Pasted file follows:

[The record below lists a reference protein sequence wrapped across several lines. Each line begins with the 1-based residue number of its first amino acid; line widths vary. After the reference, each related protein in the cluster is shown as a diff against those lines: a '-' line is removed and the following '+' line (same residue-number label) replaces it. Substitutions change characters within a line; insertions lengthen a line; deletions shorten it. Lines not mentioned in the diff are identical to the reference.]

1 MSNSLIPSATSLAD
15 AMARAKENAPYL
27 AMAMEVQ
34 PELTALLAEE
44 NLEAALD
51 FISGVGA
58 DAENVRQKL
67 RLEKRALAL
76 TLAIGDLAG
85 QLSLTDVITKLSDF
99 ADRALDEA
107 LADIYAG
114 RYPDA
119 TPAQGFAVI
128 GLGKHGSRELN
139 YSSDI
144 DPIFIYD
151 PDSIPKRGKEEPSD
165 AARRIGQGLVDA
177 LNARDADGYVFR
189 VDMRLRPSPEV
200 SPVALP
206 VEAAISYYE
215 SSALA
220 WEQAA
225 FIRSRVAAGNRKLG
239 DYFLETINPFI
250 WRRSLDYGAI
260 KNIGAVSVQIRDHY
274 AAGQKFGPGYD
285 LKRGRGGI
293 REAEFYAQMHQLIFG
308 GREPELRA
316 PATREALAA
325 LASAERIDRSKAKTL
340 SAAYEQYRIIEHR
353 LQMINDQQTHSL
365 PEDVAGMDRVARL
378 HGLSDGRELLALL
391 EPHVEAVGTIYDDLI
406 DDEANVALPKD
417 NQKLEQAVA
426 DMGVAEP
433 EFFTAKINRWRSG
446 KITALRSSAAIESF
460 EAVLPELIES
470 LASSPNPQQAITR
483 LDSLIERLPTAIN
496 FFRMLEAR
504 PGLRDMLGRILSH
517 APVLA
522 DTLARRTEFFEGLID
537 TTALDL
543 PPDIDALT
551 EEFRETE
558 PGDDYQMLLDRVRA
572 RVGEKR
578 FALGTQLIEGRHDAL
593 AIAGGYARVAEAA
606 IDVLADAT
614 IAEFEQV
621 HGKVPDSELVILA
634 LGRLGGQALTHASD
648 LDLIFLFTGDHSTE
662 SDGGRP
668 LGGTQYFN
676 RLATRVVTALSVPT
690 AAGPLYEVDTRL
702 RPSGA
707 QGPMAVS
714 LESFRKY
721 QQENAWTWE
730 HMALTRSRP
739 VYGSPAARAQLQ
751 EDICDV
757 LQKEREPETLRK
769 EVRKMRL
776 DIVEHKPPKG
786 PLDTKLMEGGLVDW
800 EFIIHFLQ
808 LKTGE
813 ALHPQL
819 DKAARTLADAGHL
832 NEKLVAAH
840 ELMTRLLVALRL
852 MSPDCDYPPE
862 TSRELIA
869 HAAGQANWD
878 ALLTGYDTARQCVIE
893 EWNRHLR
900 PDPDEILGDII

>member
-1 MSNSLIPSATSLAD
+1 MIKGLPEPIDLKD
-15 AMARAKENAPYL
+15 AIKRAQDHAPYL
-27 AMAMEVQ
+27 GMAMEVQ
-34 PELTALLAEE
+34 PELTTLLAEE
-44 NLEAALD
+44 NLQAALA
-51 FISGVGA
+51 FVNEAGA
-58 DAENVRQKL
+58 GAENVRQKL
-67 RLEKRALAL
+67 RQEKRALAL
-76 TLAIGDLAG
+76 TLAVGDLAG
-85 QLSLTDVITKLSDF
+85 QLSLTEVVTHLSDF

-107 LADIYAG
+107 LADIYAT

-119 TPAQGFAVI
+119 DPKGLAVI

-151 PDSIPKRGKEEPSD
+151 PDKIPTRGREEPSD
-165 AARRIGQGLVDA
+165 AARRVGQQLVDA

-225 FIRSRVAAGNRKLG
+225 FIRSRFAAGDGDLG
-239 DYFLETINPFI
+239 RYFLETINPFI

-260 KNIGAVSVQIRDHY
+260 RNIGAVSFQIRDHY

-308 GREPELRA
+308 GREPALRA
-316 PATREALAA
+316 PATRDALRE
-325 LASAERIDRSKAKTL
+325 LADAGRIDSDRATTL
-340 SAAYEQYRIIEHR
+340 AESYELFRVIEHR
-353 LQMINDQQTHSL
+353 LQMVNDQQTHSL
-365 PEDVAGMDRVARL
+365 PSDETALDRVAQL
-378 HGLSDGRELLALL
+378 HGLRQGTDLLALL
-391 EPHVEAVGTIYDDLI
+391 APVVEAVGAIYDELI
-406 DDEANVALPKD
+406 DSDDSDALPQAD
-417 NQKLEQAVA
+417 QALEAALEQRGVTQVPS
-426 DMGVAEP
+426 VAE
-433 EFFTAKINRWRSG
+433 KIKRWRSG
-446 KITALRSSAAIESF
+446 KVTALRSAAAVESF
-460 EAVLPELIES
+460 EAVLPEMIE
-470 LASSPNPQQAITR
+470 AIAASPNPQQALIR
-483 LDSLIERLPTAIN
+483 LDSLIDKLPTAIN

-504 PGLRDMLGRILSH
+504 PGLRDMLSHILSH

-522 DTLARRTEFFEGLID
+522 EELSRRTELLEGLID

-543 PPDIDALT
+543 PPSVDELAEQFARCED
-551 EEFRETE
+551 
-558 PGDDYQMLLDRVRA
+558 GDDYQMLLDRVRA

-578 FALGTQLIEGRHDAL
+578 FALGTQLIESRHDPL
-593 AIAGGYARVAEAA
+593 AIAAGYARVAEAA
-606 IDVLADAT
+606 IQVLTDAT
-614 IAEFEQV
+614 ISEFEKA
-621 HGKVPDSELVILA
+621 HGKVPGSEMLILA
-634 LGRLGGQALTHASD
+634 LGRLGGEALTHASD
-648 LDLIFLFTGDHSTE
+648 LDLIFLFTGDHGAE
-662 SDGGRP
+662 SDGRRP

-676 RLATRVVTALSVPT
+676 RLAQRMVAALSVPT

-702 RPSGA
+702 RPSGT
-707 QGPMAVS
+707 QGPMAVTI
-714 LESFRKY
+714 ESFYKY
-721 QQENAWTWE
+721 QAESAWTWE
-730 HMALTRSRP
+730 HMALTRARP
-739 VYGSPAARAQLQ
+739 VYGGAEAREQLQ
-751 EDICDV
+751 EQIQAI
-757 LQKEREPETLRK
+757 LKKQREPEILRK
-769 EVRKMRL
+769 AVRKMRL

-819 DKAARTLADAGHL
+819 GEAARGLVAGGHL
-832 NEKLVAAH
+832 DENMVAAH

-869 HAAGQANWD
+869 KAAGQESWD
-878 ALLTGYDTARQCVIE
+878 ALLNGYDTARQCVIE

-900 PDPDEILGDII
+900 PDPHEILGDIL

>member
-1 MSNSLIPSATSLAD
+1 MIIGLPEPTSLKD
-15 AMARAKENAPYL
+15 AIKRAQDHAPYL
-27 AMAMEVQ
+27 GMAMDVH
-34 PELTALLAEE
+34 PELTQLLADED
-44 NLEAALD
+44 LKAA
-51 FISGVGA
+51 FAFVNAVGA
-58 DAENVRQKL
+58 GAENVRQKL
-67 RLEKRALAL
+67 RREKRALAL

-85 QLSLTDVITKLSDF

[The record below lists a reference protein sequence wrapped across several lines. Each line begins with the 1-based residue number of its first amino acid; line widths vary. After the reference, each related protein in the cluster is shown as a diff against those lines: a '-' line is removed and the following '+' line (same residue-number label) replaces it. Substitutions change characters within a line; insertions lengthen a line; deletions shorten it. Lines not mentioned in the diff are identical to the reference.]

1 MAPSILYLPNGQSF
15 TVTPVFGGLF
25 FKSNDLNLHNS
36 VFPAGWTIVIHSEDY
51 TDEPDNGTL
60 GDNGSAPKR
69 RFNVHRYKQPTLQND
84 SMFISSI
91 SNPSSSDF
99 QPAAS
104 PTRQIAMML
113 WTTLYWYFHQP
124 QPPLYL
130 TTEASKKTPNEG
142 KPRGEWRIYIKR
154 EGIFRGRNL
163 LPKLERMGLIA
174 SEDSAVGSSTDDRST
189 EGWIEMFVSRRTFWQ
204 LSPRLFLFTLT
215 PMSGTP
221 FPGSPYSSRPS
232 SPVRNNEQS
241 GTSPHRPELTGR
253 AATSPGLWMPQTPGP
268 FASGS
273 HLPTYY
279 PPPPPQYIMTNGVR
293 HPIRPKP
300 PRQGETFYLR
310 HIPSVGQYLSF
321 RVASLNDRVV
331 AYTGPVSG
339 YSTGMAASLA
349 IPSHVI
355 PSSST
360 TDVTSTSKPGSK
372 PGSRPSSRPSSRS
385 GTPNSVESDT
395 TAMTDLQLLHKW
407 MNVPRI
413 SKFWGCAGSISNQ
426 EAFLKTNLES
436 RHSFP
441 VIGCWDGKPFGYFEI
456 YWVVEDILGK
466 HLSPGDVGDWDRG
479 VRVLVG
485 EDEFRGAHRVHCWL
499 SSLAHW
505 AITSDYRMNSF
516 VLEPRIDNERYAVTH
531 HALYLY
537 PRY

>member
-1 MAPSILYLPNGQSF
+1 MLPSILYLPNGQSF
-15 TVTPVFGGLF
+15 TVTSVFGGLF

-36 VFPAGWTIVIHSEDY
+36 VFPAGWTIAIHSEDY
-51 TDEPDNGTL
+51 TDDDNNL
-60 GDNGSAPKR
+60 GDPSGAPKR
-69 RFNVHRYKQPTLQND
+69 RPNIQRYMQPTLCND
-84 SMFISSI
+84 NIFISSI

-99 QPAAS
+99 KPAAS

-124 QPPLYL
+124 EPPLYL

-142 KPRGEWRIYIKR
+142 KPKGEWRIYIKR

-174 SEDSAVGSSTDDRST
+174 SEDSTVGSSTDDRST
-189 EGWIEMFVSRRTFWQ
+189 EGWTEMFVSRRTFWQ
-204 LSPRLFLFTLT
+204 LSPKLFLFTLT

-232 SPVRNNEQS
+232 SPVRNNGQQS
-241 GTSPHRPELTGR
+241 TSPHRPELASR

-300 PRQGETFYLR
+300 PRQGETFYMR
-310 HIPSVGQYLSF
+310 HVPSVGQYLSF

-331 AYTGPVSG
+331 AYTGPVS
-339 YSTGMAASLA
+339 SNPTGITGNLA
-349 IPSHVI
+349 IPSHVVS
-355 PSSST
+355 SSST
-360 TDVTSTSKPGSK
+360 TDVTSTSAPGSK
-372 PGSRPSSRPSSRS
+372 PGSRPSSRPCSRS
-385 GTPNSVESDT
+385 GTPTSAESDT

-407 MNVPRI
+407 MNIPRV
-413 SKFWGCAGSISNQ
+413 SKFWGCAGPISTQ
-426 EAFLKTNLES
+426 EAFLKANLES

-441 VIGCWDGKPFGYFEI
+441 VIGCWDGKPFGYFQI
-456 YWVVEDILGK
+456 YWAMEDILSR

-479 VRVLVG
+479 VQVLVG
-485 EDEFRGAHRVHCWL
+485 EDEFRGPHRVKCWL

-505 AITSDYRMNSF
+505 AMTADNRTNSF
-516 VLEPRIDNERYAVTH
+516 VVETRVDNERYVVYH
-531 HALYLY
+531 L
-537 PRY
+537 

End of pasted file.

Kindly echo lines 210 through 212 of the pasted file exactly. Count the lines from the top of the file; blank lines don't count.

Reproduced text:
-869 HAAGQANWD
+869 KAAGQESWD
-878 ALLTGYDTARQCVIE